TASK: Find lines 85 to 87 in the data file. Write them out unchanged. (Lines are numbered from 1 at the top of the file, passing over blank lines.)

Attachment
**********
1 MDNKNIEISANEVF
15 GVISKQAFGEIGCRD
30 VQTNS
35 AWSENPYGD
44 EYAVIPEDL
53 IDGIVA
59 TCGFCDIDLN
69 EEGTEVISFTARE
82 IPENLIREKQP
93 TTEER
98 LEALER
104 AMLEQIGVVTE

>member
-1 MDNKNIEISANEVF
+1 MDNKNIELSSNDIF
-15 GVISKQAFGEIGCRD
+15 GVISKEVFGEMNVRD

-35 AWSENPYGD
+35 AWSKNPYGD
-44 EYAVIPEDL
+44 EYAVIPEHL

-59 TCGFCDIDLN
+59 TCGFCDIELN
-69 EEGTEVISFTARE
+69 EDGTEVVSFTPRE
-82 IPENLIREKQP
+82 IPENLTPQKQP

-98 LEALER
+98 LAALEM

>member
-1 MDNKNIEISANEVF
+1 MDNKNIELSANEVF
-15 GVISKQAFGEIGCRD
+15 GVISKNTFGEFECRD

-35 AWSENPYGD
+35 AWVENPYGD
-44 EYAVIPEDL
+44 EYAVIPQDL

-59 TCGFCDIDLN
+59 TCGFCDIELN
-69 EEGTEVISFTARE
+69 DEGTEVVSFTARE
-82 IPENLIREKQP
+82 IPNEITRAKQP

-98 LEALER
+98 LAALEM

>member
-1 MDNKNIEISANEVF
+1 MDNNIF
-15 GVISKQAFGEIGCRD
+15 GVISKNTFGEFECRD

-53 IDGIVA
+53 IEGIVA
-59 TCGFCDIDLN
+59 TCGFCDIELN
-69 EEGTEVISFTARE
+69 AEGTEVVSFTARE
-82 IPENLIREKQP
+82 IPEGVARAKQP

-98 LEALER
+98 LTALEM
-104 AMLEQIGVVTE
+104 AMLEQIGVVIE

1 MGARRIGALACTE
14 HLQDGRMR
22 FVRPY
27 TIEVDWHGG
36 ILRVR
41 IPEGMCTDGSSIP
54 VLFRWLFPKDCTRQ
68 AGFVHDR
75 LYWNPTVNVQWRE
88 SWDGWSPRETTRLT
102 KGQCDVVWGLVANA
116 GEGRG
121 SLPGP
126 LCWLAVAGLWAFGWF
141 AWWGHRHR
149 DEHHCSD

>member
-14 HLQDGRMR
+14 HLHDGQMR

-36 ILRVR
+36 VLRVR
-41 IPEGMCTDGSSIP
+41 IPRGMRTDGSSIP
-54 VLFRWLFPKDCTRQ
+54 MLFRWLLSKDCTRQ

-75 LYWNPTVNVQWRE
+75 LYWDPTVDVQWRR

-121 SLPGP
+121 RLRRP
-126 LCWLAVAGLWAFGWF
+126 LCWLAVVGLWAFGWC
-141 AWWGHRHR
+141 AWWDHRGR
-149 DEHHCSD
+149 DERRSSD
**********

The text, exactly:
-41 IPEGMCTDGSSIP
+41 IPRGMRTDGSSIP
-54 VLFRWLFPKDCTRQ